Deadline‘s Anthony D’Allessandro has been speaking with Warner Bros. execs who are (a) upset about the tanking of Collateral Beauty and (b) believe that aggregate movie sites that summarize critical opinion (Rotten Tomatoes, Metacritic) are largely to blame for killing this grotesquely awful Will Smith movie.

Critics, more than ever, can dictate the financial fate of a movie, particularly one that’s inherently a crowd-pleaser,” D’Allesandro said in a piece that posted Sunday morning. “Critics arguably have the power to keep them at home, shut down a movie and put exhibition in a stalemate.”

Really? And all this time I’ve been under the impression that critical opinion doesn’t matter all that much with the hoi-polloi — that while moviegoers might occasionally glance at an upcoming film’s aggregate critical score, most of them pay to see a film because of the effectiveness of the ad materials (mostly the trailers) and what their friends are saying about the film on social media, or because of a basic gut feeling.

Critical opinion matters on a mass scale, I think, when it manages to incite or propel the general conversational verdict among ticket-buyers. Otherwise most people despise critics for their foo-foo sensibilities — for their anal-cavity-residing way of processing films (and for that matter life itself).

Favorite HE passage: “Warner Bros. even received sympathy from a rival major studio distribution executive who defended the mass-appealing qualities of Collateral Beauty: ‘Film critics are narrow-minded and have dark hearts,’ the exec said. ‘They prefer something like Manchester by the Sea, which is significantly much darker than this film and deals with a similar set-up: the death of children.”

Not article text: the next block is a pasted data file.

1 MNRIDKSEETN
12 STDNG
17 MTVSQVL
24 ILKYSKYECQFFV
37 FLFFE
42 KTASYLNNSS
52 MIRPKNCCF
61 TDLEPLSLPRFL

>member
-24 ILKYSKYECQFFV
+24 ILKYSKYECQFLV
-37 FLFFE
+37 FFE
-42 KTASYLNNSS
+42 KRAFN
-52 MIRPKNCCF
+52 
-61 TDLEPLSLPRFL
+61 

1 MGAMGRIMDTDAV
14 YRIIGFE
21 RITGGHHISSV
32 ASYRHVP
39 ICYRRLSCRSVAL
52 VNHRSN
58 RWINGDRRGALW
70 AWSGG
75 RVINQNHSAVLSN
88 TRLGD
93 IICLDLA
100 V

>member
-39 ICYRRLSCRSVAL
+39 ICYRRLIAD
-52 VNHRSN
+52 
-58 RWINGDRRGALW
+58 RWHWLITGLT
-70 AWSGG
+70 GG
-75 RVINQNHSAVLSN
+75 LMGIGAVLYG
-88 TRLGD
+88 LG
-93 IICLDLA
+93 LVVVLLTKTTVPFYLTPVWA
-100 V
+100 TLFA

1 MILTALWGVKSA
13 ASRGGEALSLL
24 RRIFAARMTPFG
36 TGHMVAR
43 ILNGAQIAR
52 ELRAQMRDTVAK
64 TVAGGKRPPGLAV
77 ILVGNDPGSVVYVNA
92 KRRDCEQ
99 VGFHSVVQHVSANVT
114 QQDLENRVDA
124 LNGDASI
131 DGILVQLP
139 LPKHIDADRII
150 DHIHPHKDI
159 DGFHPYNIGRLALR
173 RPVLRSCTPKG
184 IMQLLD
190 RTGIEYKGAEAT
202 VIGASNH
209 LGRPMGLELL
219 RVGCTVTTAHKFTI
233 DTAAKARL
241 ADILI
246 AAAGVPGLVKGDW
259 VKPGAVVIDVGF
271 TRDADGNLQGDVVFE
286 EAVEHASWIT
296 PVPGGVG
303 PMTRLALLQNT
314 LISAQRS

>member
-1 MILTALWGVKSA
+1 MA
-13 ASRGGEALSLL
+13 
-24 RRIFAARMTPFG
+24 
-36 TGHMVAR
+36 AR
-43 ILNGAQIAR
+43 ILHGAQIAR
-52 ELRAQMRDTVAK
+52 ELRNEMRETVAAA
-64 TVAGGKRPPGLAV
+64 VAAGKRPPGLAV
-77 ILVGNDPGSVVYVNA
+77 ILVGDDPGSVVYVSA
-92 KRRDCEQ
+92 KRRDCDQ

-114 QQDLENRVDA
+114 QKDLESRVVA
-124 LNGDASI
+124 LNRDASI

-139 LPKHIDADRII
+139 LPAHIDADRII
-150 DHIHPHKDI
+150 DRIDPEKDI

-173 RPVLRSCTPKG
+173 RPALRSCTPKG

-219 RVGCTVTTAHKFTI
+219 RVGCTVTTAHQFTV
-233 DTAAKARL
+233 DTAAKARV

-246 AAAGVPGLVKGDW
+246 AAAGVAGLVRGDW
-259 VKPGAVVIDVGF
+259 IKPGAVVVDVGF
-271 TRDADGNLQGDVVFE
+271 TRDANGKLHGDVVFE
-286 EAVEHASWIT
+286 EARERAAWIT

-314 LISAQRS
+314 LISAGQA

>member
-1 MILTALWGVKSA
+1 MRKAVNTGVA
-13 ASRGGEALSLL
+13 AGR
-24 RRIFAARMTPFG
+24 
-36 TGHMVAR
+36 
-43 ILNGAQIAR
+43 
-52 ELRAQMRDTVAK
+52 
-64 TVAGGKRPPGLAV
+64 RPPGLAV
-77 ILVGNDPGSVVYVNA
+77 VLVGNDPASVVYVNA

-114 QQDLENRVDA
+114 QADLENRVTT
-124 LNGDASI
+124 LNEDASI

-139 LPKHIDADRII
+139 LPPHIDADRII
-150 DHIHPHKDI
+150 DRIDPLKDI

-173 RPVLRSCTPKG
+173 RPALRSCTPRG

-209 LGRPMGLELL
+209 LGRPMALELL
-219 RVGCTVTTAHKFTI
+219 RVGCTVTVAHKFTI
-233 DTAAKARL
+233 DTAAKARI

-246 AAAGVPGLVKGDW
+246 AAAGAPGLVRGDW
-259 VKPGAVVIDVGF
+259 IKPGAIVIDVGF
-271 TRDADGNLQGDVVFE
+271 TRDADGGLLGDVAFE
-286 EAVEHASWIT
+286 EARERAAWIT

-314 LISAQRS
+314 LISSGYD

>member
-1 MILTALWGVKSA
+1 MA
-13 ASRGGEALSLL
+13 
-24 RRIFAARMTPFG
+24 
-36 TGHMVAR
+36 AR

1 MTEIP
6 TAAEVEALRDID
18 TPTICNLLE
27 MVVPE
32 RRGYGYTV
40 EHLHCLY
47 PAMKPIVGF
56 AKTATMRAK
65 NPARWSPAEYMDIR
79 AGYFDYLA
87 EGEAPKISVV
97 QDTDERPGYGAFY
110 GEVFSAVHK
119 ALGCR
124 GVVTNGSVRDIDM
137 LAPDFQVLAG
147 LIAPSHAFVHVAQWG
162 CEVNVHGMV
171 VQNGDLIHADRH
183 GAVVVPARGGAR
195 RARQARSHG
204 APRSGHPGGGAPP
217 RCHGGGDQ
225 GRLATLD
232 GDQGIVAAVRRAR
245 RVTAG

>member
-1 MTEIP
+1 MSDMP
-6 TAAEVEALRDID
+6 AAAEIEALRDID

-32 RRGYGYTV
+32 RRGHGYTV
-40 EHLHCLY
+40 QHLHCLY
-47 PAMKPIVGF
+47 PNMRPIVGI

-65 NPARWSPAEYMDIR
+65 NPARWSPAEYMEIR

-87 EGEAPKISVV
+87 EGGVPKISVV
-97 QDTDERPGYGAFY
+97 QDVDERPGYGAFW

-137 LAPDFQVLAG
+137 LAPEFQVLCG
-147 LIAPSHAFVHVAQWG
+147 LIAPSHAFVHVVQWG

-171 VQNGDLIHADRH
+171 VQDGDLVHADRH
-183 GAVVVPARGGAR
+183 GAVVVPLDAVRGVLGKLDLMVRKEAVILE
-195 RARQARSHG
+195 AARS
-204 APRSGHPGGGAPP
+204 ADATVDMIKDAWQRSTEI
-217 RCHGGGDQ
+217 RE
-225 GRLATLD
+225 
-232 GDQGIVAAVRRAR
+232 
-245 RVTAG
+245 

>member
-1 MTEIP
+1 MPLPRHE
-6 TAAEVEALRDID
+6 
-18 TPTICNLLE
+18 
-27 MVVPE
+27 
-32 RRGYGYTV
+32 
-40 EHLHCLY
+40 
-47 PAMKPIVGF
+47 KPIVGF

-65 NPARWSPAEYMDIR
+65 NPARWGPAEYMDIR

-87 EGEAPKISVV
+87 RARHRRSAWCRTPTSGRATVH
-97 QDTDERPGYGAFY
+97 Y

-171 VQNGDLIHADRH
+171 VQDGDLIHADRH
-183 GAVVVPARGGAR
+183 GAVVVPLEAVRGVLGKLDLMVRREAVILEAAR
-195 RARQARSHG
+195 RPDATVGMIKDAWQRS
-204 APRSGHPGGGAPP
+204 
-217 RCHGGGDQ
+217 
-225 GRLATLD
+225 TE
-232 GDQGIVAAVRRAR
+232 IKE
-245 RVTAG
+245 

Wells to quoted non-Warner Bros. exec, D’Allesandro and all Warner Bros. kvetchers: The “critics have dark hearts and narrow minds” remark isn’t 100% untrue, but the inference that they prefer Manchester By The Sea to Collateral Beauty because of their own psychological dispositions is delusional on a Donald Trump level, guys. Collateral Beauty is cloying, sickening emotional goo while Manchester is an honest, artful, straight-dealing emotional masterpiece by a director-screenwriter who knows how to throw fastballs, sliders, knuckleballs and curves like a Baseball Hall of Fame legend and who knows how to tell jokes like an Improv headliner.

2nd Favorite HE quote: “Speaking with Deadline [Saturday] morning, a person close to the Collateral Beauty production declared that the film’s reviews were a ‘schoolyard assault‘.

D’Allesandro adds that a “pack-rat nature pervades unfortunately among reviewers…damned they are by their bosses should their opinion ever steer from the mainstream pack.” The terms is not “packrat” but “pile-on,” which definitely happens from time to time when critics en masse have decided that it’s safe to attack a bad film. But again, the bottom line is that Collateral Beauty stinks.